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Mean age as well as the gender frequencies was reported. Prevalence of patients with COVID-19 in the study sample was calculated by dividing the number of patients with COVID-19 diagnosed by PCR by the total number of recruited subjects. We calculated the diagnostic indices of CT scan, i.e., sensitivity (true positive/the number of COVID-19 patients classified by PCR), specificity (true negative/the number of COVID-19-free subjects classified by PCR), positive predictive value (PPV) (true positive/total positive [true + false]), and negative predictive value (NPV) (true negative/total negative [true + false]). All of the aforementioned indices were calculated twice employing two different approaches; the first time we categorized “typical” and “indeterminate” findings as positive CT results and the second time, we considered only “typical” results as positive and the remaining three categories were classified as negative. We also calculated the area under curve for the study screening test. For all of the above-mentioned indices, a 95% confidence interval (95% CI) was calculated. All of our analyses were done using STATA 12.
| Results|| |
Our study included 291 hospitalized patients (161 [55.3%] males and 130 [44.6%] females). The mean age of participants was 53.8 years (standard deviation (SD) of 16.7). One hundred and seventy subjects (99 males, 71 females), composing 58.4% of all subjects, were confirmed with COVID-19 after the PCR test (mean age = 55.2, SD = 16.8). The rest of the subjects (121 patients) comprised 62 males and 59 females with mean age of 51.8(SD = 16.6).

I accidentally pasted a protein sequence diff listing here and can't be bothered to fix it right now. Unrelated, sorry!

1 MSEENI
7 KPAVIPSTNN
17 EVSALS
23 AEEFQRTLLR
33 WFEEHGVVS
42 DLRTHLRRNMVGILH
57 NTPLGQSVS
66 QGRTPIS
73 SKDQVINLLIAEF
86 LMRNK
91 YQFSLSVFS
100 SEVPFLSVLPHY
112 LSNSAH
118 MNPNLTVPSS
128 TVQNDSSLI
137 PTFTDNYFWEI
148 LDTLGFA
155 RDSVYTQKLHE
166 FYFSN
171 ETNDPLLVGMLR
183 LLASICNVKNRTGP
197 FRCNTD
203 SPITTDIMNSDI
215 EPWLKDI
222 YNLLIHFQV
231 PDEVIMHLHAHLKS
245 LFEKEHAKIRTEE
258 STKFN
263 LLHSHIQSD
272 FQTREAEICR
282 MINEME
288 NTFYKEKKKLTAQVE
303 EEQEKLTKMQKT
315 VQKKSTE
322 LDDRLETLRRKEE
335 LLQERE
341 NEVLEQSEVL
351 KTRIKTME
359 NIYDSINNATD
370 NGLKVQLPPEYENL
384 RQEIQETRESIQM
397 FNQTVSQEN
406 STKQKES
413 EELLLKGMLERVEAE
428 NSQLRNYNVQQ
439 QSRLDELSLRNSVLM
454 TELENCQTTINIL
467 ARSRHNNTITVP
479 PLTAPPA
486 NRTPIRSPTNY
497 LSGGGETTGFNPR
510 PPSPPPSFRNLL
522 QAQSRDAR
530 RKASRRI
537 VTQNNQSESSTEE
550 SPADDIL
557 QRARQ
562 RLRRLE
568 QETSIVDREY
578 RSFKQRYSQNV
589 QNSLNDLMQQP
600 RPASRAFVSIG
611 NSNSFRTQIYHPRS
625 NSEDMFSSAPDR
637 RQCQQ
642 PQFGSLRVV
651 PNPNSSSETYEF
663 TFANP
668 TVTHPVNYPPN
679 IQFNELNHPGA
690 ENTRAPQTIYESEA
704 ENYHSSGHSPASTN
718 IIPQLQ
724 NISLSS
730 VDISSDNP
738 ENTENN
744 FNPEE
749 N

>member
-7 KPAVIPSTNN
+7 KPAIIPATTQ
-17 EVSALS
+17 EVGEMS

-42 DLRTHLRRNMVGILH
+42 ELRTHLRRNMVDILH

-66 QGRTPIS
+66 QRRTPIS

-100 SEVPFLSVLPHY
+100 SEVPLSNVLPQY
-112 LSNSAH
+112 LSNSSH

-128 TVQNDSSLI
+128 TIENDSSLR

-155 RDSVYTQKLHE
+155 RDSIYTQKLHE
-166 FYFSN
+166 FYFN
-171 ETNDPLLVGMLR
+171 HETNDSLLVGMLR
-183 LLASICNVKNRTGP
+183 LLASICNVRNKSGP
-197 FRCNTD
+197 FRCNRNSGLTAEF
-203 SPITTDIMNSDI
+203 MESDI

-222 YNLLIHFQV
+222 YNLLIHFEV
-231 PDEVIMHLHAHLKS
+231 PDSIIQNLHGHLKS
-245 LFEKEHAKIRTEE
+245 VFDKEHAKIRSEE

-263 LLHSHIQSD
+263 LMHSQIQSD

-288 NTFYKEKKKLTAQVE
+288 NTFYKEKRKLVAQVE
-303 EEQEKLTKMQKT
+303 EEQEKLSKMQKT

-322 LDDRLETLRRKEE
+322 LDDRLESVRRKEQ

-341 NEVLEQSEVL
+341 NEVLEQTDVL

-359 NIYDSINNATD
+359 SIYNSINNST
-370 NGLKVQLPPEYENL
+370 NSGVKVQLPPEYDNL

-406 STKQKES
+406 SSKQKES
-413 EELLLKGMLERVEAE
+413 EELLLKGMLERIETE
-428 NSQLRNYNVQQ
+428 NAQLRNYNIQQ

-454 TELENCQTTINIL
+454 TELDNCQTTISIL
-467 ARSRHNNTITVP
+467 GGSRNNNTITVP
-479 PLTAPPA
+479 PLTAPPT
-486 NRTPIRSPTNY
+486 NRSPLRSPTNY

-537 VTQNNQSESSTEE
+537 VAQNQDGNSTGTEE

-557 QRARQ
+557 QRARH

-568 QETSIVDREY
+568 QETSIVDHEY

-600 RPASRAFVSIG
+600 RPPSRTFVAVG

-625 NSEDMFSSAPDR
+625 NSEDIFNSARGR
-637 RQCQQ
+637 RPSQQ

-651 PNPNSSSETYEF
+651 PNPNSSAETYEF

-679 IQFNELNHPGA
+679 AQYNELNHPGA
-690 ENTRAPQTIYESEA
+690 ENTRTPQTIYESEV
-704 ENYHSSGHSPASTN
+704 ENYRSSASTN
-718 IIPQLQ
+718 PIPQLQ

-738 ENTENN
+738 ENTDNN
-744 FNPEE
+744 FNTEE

There was no statistically significant difference between the two groups regarding age and gender (P = 0.08 and 0.24, respectively).
We performed two sets of analyses by using two different CT-scan result categorizations as explained earlier.
First analysis results
[Table 2] demonstrates the comparison of PCR results and CT-scan findings of 291 patients in the first analysis. Of 170 patients with COVID-19 diagnosed by PCR, 145 (85.3%) were correctly classified as true positive by CT scan. The specificity of CT scan was 38.8% (95% CI = 30.1%–48.1%). Overall, CT scan correctly categorized 192 (65.9%) of total 291 participants. However, 74 (61.2%) of COVID-19-free patients as well as 25 (14.71%) patients with COVID-19 were mistakenly classified as false positive and false negative, respectively. The PPV as well as the NPV and their 95% CI are demonstrated in [Table 3]. Positive and negative likelihood ratios were 1.39 and 0.38, respectively [Table 3]. The area under the receiver operating characteristic (ROC) curve was 0.62 (95% CI: 0.57–0.67) [Figure 1].
|Table 2: Comparison of polymerase chain reaction results with computed tomography-scan findings of 291 patients with possible coronavirus disease-2019, Isfahan, 2020|
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|Table 3: Diagnostic values of computed tomographyscan findings, i.e., sensitivity, specificity, positive predictive value, and negative predictive value|
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|Figure 1: Area under the curve for computed tomography-scan findings of 291 possible patients with COVID-19 referred to Isfahan hospitals = 62%, the first approach|
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Second analysis results
Based on the second approach, [Table 4] demonstrates the comparison of PCR and CT-scan findings. CT scan accurately categorized 190 (65.2%) of total 291 participants and a total of 101 (34.7%) patients were misclassified as false positive or false negative. The probability of being free of COVID-19 in those with negative CT findings was 59.8% (NPV). Moreover, 68.3% of those with positive CT-scan findings were true COVID-19 patients (PPV) [Table 5]. The area under the ROC curve and 95%CI were 63.1% and 57.6%–68.7%, respectively [Figure 2].